On occasion, I come across interesting and — inadvertantly telling — stuff in the Personal section of the Journal.
Today was one of those examples: A column titled Individual Investors Shift Assets to Stocks discussed the big influx of funds into equities by retail investors in January:
"Individual investors are moving into the stock market at a stronger clip than seen in years.
The number of trades by individual investors has risen substantially at discount brokerage firms in recent months and jumped an estimated 30% to 40% in January from December. The discount firms, which offer lower-priced trades, also report that money flowing into stock mutual funds last month was at a near record level. Charles Schwab Corp., for example, saw $4.5 billion flow into its stock mutual funds last month, the highest amount since February 2000, when net investments hit $4.7 billion."
This is important for several reasons. Ask yourself this question: Are retail investors more likely to "pile into" equities at the very beginning of a Bull Market, or at the tail end of a Bull Market?
The answer is given a few paragraphs down:
"Rallying markets have piqued interest. The Dow Jones Industrial Average is up 3.92% so far this year. Yesterday, stocks rose strongly despite a report that the consumer price index jumped 0.7% in January from the previous month. Investors took heart, however, because the key inflation measure was up just 0.2%, excluding the volatile energy and food indexes. The Dow Jones industrials rose 68.11 points to 11137.17, its highest level in nearly five years."
So once again, we see that the little guy is late to the party. Its no surprise when we look at the headline news and data: The drumbeat of rally news about the Stock Markets at 5 year highs, the inflation "spin" (see above), the positive data recently on Retail Sales and on Home Construction. Nevermind that these were weather related temporary aberrations, the headlines were net Bullish.
This is how sucker rallies draw people in — and tis also how tops get made. Once the most naive and least informed buy in, who else is left to drive prices higher?
Retail investors are being drawn to stocks partly because of weakening returns from some other investments such as real estate and bonds, which have suffered as the Federal Reserve continues to raise short-term interest rates. Indeed, net inflows into bond funds so far this year are only half of what they were a year ago. Even investors’ appetite for cash-like investments appears to be waning, despite yields of as much as 4% or even higher. Assets in money-market mutual funds, for example, were up only $4.1 billion last month compared with average January inflows of $33.4 billion for the past 10 years, according to iMoneyNet.com.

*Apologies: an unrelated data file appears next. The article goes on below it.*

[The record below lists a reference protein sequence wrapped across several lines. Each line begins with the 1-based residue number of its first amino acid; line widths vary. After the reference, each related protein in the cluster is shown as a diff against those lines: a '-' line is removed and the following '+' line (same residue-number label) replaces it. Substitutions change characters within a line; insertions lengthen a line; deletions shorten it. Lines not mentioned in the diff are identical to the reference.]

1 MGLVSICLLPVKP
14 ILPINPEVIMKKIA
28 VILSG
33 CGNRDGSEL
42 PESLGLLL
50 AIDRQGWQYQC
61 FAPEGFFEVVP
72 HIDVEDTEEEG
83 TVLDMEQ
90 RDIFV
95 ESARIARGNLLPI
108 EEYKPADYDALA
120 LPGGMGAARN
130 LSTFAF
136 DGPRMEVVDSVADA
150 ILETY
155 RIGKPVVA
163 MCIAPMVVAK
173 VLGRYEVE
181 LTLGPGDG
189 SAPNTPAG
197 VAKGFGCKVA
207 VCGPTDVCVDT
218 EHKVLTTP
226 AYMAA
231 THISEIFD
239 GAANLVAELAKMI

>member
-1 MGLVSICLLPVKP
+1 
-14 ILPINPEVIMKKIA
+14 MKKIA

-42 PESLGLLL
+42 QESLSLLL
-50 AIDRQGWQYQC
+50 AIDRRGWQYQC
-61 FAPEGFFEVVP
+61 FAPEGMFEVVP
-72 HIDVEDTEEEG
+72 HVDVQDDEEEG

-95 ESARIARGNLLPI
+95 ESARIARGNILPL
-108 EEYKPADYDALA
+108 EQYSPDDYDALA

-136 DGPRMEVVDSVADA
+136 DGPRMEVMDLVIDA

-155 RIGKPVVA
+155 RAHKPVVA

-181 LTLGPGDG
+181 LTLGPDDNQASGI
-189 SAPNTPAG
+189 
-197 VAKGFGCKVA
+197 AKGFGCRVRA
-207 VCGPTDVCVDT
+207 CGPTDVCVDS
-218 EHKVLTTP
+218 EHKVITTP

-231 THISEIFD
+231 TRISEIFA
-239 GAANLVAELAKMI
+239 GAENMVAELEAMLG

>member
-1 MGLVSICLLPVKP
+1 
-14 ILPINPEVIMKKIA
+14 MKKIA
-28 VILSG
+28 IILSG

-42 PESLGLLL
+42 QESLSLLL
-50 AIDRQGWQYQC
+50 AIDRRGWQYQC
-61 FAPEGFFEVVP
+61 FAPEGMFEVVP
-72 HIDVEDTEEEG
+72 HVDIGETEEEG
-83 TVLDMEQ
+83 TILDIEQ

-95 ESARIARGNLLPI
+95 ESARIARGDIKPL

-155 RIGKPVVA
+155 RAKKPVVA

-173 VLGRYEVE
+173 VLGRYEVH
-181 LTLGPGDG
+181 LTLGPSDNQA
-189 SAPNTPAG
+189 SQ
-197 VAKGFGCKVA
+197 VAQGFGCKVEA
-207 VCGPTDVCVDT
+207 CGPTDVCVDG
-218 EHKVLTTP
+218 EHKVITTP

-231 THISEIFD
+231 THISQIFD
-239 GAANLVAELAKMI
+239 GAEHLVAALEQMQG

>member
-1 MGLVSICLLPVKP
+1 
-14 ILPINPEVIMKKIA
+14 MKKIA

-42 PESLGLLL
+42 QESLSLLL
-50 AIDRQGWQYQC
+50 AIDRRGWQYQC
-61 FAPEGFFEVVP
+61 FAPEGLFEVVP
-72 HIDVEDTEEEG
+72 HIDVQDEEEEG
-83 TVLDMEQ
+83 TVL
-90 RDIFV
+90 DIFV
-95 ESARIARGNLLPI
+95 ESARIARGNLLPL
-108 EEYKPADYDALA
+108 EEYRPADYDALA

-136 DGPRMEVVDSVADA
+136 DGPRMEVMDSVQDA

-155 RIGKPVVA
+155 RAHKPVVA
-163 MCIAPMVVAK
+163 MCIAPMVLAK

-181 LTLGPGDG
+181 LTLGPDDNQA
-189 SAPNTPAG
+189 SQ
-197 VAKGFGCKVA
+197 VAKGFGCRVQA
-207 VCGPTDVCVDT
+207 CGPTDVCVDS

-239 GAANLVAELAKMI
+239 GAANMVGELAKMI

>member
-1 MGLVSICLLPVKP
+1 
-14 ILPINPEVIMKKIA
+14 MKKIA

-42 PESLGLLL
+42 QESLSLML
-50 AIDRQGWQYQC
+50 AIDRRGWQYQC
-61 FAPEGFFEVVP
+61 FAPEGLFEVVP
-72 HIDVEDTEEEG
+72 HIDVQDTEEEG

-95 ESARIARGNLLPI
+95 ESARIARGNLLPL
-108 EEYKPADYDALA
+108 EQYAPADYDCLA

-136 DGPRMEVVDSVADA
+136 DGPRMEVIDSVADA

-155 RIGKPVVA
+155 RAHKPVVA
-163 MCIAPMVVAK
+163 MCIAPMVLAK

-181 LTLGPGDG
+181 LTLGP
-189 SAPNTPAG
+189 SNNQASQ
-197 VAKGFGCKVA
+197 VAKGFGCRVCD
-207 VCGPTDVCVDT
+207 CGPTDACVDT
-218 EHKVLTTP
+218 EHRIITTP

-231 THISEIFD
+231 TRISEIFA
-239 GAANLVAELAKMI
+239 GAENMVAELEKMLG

Let’s review: Sit in cash when yields are practically zero, move out when yields are over 4% (6 mo CDs are paying 4.5%). Cut back on Bonds once their yields become attractive.
Another example of chasing last year’s performance: retail investment in International funds: "Much of the interest in stocks appears to be going overseas. International equity funds, a sector that represents only 15% of total assets among all stock mutual funds, captured about 80% of the inflows into stock funds so far this year, according to AMG Data Services of Arcata, Calif. . . Foreign stocks’ appeal stems in part from their recent superior performance."
Finally, ket’s have a look at prior such pattenrs of retail enthusiasm:
Domestic retail trading volumes have steadily climbed since hitting a low in February 2003, according to an analysis by Sanford C. Bernstein & Co., a unit of Alliance Capital Management LP, and are approaching levels last seen in 2001 before the market crash. Although active traders were the first ones to return to the market, "now we’re beginning to see the core investors come back — the families, the 40-year-olds with kids and retirees," says Bernstein senior analyst Brad Hintz . . .
The discount brokerage firms, which represent an estimated 8% of all
retail commissions, say they are seeing a record level of activity, and
many of them are rolling out promotions offering free trades and cash
back to get investors to open accounts. OptionsXpress Holdings Inc.
reported a record level of trades, new account openings, and assets
last month. At TD Ameritrade Holding Corp., trades from just the
Ameritrade business, which recently merged with TD Waterhouse, were up
32% last month from December, the second highest month-to-month
increase since 1999. (The previous peak was January 2004, when trading
volume rose 44%.) Online brokerage firm ShareBuilder Corp. says it
opened more than 40,000 new accounts in January — the highest number
The lowest level of retail participation: February 2003. That was a month before the Iraq Invasionbegan, and turned out to be an ideal time to purchase equities. Indeed, that was the best time to make buys since the market topped in 2000.
The worst time? Well, the last surge in retail stock purchases in 20011 turned out to be amongst the very poorest time to make new purchases.
I trust that this comes as no surprise to those of you who pay attention to these sorts of things. Technology changes, new companies open, new fund managers garner the spotlight. All manners of related items shift, morph, refocus change.
The only thing that is timeless is Human nature. That song forever remains the same.
Individual Investors Shift Assets to Stocks
Brokers Report Near-Record Trading Activity,
Investment Flows; Moving Out of Real Estate
JANE J. KIM and JEFF D. OPDYKE
WSJ, February 23, 2006; Page D1